An improbable dream comes true for overlooked player on 1967 Red Sox
The Red Sox recently went the distance to right a wrong from the 1967 Impossible Dream season.
On June 28, 1967, Ken Poulsen, a 19-year-old Class A infielder in Winston Salem, N.C., canceled his wedding — replete with 25 invited guests — when he was called up and told to report immediately to the Boston Red Sox.
Dalton Jones, the Red Sox third baseman, was summoned for a two-week stint with the Army reserves and the team needed a lefthanded-hitting infielder.
Poulsen’s fiancée, Vicki Swaton, took the move in stride, kissing Poulsen goodbye at the airport as he boarded a flight to Minneapolis to meet the team.
“We can always get married,” the 18-year-old Swaton told the Boston Globe in a Page 1 story on June 29, 1967. “But how often does a guy get sent up to the big leagues?”
Poulsen played just five games and went 1 for 5 with a double. When Jones returned, Poulsen was sent back down to the Carolina League and never made it back to The Show. The Sox won the pennant on the last day of that landmark season, but lost to the Cardinals in a seven-game World Series.
Poulsen, at the time, was totally forgotten.
He never got an American League championship ring or a World Series share while other minor role players received extra paychecks. The players even voted a one-third share to George Smith, who was injured in spring training and never played a single inning all season. Two batboys, a clubhouse boy, two groundskeepers, and a parking lot attendant all received $750, according to the Globe.
“I didn’t expect money. I didn’t expect a ring, of course,” Poulsen told author Bill Nowlin in 2007. “But I sure wish they would have mailed me something, just with a stamp on it, if you know what I mean.”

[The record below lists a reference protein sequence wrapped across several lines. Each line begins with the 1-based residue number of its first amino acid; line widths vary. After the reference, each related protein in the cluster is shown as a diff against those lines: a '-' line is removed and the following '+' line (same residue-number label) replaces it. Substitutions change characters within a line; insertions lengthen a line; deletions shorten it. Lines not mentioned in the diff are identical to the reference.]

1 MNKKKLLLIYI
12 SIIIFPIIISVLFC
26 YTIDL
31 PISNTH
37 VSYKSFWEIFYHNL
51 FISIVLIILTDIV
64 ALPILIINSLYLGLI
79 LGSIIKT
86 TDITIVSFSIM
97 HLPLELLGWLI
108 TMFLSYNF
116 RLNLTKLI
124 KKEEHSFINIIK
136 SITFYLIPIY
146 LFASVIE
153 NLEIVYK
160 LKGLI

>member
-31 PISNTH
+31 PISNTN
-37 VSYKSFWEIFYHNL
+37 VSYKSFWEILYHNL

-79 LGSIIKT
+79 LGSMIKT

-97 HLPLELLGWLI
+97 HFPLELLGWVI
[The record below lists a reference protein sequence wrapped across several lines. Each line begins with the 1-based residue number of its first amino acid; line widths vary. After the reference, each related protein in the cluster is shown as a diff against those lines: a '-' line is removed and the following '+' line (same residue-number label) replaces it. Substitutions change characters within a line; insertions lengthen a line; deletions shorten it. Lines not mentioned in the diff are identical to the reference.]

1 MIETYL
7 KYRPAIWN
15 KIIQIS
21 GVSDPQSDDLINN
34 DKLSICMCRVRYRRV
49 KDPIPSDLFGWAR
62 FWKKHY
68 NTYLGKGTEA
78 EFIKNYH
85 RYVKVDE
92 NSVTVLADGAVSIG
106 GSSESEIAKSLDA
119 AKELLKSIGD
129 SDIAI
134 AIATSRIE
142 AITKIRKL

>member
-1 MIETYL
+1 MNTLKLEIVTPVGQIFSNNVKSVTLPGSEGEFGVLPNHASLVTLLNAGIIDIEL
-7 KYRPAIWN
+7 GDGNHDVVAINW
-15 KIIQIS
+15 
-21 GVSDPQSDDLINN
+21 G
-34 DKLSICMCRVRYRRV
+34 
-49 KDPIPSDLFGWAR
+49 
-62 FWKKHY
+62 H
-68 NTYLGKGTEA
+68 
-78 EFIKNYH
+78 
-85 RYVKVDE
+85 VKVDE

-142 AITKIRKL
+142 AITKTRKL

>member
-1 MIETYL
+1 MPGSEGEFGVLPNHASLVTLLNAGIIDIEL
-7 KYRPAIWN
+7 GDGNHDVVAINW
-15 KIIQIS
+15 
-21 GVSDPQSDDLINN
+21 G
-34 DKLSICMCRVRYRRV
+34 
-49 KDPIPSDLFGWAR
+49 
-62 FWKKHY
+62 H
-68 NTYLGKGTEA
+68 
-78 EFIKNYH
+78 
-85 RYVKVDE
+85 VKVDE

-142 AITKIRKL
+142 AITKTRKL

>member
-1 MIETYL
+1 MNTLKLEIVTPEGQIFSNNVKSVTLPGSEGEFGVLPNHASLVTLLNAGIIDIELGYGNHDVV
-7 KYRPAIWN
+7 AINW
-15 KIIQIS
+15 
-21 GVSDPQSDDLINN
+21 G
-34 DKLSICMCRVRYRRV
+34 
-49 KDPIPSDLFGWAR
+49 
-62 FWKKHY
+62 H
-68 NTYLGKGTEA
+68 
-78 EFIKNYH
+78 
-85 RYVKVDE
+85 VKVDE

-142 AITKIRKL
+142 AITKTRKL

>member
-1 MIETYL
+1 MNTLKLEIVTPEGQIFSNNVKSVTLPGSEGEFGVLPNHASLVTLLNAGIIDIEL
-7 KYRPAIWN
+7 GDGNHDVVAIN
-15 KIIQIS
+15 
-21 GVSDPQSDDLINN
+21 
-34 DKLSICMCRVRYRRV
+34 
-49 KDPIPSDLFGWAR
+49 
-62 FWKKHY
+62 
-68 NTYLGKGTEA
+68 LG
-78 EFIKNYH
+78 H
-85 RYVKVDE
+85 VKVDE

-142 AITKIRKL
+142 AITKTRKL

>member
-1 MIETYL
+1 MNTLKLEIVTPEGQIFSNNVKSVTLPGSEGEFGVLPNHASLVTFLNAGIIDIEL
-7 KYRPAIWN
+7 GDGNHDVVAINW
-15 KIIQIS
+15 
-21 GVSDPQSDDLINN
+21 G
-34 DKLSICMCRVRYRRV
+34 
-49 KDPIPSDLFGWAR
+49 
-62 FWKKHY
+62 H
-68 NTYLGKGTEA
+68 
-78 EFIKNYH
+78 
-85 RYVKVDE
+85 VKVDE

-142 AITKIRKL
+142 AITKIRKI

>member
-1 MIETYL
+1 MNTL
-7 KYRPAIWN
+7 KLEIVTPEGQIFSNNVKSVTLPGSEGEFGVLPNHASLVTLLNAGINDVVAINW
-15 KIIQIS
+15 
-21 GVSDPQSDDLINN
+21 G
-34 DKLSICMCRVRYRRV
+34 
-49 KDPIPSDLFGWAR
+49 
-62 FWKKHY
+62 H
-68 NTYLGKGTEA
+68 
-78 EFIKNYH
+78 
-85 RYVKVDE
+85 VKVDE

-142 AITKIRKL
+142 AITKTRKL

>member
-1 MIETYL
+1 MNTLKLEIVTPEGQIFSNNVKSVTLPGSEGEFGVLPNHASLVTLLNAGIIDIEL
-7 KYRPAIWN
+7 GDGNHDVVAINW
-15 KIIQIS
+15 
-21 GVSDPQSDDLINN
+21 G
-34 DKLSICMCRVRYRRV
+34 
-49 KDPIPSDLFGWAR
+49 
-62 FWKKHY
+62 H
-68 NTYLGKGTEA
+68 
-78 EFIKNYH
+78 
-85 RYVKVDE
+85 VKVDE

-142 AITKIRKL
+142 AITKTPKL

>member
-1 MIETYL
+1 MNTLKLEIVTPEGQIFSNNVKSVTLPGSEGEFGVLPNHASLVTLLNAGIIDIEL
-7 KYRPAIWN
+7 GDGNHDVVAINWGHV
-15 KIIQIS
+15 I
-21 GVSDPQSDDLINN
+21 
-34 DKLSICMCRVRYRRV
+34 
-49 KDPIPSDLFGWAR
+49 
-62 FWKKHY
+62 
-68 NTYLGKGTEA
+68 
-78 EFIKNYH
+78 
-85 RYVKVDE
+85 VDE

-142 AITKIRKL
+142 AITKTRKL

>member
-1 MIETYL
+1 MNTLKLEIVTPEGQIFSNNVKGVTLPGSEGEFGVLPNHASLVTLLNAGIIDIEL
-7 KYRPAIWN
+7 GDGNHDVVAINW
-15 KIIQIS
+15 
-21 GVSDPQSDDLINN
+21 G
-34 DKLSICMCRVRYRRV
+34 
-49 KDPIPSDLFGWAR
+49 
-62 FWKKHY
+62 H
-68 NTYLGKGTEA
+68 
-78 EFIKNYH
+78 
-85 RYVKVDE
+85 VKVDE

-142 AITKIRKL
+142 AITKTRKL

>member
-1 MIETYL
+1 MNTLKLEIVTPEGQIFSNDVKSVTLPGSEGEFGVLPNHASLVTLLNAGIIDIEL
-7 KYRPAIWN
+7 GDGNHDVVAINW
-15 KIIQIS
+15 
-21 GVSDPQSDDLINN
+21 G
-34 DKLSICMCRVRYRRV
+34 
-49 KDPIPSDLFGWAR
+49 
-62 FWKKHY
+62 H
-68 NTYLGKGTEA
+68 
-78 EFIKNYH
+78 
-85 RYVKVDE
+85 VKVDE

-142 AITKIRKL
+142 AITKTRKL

But Poulsen wasn’t entirely forgotten. Jeff “Batman” Boujoukos knew of Poulsen’s plight. He had collected 786 Red Sox bats, and was just two from completing a collection of every Sox position player since 1960. Boujoukos knew Poulsen and Carmen Fanzone, who played 10 games as a Red Sox rookie third baseman in 1970, had addresses in Southern California.
Years earlier, Boujoukos wrote to both, but only Fanzone replied. Poulsen only responded to correspondence from kids seeking autographs and never answered collectors.
Boujoukos contacted Red Sox historian Gordon Edes wondering if the team could recognize his contribution.
“Ease his pain,” Boujoukos wrote in a text message.
Both agreed this was about more than just bats. It was a real-life “Field of Dreams” saga.
Edes and Boujoukos flew to Los Angeles seeking both bats and justice for Poulsen.
Fanzone happily gave up a bat, but, unfortunately, Poulsen had died the previous winter at the age of 70.
The duo located his 43-year-old son, Brett Poulsen, who lives near Sacramento and works at Raytheon as a rocket propulsion engineer.
Red Sox president Sam Kennedy quickly signed off to bring Poulsen, his wife Courtney, and their three sons to Boston for a special tour and ring presentation, which the Red Sox had kept secret from Poulsen. Kennedy enlisted Jim Lonborg, the 1967 Cy Young Award winner, to make the presentation before the opener of a three-game set against the Los Angeles Dodgers on July 12.
“Oh my God, it was an injustice,” Kennedy said, clearly excited to right a wrong.
At Fenway, the entire family wore Poulsen’s No. 17 jersey and was given a special tour of the ballpark. Groundskeeper Dave Mellor even let them walk on the grass and take pictures at third base, where Poulsen played three games.
There also were little coincidences, not to be ignored. When they went out to lunch, there was a No. 17 jersey (belonging to World Series hero Nathan Eovaldi) hanging on the wall of the restaurant. One of the kids even found 17 cents on the sidewalk outside the team store.
“It’s a little weird,” says Brett.